However, the federal government still hasn't blessed the project. UniStar plans to use a new reactor type called U.S. EPR that hasn't been implemented outside of Eurasia and needs U.S. Nuclear Regulatory Commission approval. Constellation also needs what's called a combined license from the NRC to construct and operate a new reactor at Calvert Cliffs.

Both these processes should run their course by the first half of 2011, Wallace estimated. If the licenses are granted by mid-2011, the new reactor could be operating commercially by 2015.

Larry Burkhart, who worked on Calvert Cliffs at the NRC, said the certification process is a new one. The NRC changed the process around 1989, after the last new reactor license application to be certified came in, so approval may take a longer as the commission shakes out the details.

However, Burkhart said he still expected the application to pass sometime in 2011.

Of course, many obstacles remain. The PSC and the NRC each will hold multiple hearings on the proposed expansion, and there are certainly people with things to say about a new nuclear power plant.

"Both locally and nationally, we believe that any expansion of nuclear power—as opposed to improvements in conservation and efficiency—is really the wrong way to go," said Frank Fox, chairman of the Southern Maryland group of the Sierra Club. "I see it as the government looking for easy ways out."

But Patrick Moore, a Greenpeace cofounder who left the organization partly in protest of the organization's nuclear energy policies, said such groups need to broaden their views.

"They say that climate change is going to cause the end of civilization and then reject the machine—the technology that is already available—they reject that as being evil," said Moore, who now works for the Clean and Safe Energy Coalition, which is funded by Washington-based lobbying group the Nuclear Energy Institute.

Expanding Calvert Cliffs first would be a great way to begin the nuclear renaissance, Moore said.

"It would be a real good model for that part of the country—it's far more controversial on the Eastern Seaboard than South and Midwest," Moore said. The East needs a nuclear leader more than any other region because of population congestion and a highly strained power grid, he said.

The new reactor would generate 1,600 megawatts, compared to 1,829 combined for the two already in place, and would increase the amount of power Maryland gets from nuclear energy from 20 to 35 percent.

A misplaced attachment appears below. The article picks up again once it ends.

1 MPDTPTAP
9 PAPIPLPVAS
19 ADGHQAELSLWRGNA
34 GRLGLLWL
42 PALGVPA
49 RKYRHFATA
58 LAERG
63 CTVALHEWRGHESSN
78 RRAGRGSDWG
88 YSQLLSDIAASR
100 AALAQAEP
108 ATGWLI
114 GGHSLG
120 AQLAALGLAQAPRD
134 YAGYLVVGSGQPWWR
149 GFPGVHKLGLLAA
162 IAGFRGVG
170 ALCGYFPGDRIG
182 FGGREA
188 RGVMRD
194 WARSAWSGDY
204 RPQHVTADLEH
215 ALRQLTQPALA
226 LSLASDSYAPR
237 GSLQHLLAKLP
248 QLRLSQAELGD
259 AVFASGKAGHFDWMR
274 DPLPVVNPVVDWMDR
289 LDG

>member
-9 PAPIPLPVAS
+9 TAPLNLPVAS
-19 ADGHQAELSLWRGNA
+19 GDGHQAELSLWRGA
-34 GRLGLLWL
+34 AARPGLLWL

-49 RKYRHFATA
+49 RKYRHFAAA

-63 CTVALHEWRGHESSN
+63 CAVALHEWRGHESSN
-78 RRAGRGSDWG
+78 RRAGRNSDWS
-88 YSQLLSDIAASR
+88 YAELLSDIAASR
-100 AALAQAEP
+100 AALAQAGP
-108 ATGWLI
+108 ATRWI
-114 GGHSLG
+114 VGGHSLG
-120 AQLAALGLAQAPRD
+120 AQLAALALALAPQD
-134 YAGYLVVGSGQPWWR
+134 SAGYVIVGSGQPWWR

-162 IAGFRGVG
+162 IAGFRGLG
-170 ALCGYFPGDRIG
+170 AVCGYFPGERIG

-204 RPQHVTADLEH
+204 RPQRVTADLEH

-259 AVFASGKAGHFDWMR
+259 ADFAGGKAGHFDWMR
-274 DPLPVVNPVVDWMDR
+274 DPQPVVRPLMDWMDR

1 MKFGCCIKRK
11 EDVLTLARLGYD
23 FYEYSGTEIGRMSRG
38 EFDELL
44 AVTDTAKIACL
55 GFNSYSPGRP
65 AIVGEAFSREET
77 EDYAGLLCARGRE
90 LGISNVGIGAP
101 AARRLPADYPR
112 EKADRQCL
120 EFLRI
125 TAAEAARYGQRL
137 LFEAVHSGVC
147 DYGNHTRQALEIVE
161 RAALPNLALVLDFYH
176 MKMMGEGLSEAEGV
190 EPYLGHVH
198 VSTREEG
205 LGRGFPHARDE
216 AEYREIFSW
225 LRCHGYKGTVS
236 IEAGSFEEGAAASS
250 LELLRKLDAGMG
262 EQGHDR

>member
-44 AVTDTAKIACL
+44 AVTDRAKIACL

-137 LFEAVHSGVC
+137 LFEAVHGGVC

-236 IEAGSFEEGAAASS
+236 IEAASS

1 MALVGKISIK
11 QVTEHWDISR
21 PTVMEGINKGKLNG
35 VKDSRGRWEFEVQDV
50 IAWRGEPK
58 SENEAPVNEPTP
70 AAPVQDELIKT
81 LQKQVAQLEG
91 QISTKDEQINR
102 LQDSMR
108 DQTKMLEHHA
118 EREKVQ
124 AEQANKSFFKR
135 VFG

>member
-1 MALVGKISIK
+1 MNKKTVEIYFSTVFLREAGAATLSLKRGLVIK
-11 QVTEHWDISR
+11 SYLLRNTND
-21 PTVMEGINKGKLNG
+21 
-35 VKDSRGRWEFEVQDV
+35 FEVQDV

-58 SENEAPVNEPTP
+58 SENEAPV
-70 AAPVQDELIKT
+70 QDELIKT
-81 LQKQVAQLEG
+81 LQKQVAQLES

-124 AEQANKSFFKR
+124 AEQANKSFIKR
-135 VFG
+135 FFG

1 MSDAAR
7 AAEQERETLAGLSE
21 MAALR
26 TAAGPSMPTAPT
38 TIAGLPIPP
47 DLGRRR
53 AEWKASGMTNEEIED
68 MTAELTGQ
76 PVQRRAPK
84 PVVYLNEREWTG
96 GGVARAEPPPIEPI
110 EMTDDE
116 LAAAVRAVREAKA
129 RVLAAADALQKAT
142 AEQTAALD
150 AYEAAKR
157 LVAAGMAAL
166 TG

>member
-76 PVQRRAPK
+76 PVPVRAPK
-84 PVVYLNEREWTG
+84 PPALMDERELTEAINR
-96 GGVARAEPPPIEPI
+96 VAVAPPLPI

Of course, integral to the project's success is local support. Calvert County backs the project, knowing the economic boon the first two reactors brought.

"Back in the early '70s, Calvert County was one of the poorest counties in the state, but it became one of the richest" when Constellation—then Baltimore Gas & Electric—brought Calvert Cliffs, said Danita Boonchaisri, a spokeswoman for the county Department of Economic Development.

"Our Board of County Commissioners took a stand at the beginning that we want to make this the most attractive place in the nation to restart nuclear energy," she said.

The new reactor would add about $20 million to the $17.3 million per year in taxes the county collects from the plant, according to Terry Shannon, Calvert County director of budget and finance. If it gets more expensive to build the plant, that means more money for the county.

The Pardoes are a bit more cautious about the plant's benefits, with Barbara saying she's not worried about a nuclear catastrophe, just how the county will function with another reactor straining its municipal resources.

"It's not mainly about the power plant, it's the county," said Barbara. "They say it'll lower our taxes—our taxes go up every year. ... As far as the economy, I do not see how BGE has helped this county one bit at all."

Douglas was indifferent where his power comes from, or who opposes it.

Environmentalists "don't want nuclear power because it's too dangerous, don't want coal because it's too dirty, and they don't want gas because it's too dangerous."

New Reactor Time Table

November 2007: Certificate for public convenience and necessity application submitted to Maryland Public Service Commission.

December 2007: Design certification application for U.S.-EPR submitted to Nuclear Regulatory Commission.

March 2008: Combined license application submitted to NRC.

December 2008: PSC grants state permit; UniStar breaks ground on preliminary site work (roads, visitor center expansion, other non-reactor infrastructure).

Early-mid 2011: NRC certifies U.S.-EPR reactor.

Mid-late 2011: NRC issues license for Calvert Cliffs 3; reactor construction begins.

Mid-2015: Calvert Cliffs 3 begins commercial operation.

Capital News Service contributed to this report.